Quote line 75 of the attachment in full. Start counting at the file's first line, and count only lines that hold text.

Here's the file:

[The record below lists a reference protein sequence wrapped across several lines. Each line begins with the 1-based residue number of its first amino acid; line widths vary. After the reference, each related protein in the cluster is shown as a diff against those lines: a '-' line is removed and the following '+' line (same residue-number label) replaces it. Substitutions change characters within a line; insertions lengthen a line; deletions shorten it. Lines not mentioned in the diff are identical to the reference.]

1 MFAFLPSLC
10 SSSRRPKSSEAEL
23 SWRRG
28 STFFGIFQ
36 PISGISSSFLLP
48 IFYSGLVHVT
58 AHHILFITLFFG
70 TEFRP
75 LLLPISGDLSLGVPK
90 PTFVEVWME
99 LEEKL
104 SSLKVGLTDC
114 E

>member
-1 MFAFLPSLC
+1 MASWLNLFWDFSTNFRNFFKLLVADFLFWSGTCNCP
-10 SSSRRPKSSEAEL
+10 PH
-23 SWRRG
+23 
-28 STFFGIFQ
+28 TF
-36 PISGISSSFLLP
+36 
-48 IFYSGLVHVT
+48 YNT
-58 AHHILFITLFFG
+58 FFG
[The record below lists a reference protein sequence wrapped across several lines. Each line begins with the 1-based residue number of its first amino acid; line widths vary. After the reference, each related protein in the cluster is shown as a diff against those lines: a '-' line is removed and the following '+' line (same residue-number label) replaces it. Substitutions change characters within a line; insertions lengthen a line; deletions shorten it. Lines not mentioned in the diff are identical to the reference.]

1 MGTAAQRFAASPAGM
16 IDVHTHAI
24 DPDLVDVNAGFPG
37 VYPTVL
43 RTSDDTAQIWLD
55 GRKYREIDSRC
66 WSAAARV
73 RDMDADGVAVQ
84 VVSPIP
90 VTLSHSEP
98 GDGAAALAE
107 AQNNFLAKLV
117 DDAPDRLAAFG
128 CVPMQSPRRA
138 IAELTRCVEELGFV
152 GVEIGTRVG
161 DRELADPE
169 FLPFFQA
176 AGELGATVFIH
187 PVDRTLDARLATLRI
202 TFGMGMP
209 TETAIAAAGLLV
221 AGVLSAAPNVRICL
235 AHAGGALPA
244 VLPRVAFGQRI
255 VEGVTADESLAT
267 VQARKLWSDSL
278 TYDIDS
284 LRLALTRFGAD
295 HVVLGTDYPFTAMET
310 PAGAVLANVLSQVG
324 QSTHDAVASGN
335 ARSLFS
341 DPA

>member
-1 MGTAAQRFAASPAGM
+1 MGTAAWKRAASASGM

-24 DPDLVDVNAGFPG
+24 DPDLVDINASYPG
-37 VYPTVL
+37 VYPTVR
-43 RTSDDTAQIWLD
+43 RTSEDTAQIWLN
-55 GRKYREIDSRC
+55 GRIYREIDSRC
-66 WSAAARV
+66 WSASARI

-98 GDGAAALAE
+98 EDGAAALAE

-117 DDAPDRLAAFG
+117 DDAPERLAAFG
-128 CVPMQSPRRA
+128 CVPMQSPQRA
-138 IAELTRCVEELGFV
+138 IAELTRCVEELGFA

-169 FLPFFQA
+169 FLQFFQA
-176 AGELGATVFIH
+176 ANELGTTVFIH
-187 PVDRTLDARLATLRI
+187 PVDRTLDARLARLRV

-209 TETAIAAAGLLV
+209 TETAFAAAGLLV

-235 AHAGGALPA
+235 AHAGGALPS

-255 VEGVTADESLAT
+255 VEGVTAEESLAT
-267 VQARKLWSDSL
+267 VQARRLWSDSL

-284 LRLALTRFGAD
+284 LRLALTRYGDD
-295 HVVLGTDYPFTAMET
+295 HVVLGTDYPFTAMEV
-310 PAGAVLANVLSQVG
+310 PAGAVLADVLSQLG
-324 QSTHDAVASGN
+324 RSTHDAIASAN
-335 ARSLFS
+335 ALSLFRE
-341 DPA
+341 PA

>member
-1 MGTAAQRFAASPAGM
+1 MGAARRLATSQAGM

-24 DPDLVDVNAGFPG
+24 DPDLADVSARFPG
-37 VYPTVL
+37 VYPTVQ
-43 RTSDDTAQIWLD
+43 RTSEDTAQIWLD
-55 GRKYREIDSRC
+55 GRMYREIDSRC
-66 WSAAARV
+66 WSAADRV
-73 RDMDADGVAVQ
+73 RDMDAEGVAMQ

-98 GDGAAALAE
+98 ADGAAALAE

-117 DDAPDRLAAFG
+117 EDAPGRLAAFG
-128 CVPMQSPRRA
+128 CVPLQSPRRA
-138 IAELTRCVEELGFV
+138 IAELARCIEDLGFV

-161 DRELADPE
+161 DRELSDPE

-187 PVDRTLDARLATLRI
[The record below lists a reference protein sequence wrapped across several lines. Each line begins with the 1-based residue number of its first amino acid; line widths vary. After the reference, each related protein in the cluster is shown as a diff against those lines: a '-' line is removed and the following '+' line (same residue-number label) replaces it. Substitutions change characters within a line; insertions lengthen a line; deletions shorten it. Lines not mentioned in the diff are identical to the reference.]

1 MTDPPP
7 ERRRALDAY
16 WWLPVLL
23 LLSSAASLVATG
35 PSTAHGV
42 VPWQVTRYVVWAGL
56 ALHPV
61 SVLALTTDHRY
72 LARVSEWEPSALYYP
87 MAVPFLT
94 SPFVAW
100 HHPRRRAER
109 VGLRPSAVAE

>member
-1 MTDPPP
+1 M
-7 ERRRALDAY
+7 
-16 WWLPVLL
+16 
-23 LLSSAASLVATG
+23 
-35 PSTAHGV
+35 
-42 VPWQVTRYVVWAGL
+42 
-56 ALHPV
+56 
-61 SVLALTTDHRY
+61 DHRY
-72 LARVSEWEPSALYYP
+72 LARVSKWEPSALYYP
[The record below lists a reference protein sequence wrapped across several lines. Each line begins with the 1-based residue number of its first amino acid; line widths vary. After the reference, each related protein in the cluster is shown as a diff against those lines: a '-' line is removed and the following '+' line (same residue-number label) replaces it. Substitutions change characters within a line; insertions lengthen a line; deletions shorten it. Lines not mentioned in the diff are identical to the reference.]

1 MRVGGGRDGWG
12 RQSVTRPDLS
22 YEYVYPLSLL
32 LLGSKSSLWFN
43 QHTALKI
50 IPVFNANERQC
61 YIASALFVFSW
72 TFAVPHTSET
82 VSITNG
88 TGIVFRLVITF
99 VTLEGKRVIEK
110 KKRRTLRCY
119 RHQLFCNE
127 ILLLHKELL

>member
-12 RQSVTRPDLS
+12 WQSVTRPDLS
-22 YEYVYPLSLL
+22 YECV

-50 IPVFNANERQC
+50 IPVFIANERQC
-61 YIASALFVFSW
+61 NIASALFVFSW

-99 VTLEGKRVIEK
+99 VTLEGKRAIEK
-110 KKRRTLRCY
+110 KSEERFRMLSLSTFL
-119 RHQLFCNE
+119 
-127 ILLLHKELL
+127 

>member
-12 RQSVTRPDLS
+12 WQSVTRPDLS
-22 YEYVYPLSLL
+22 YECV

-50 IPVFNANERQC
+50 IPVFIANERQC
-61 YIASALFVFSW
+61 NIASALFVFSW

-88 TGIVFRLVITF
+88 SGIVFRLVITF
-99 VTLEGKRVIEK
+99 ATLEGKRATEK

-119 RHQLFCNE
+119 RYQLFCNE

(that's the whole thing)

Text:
+55 GRIYREIDSRC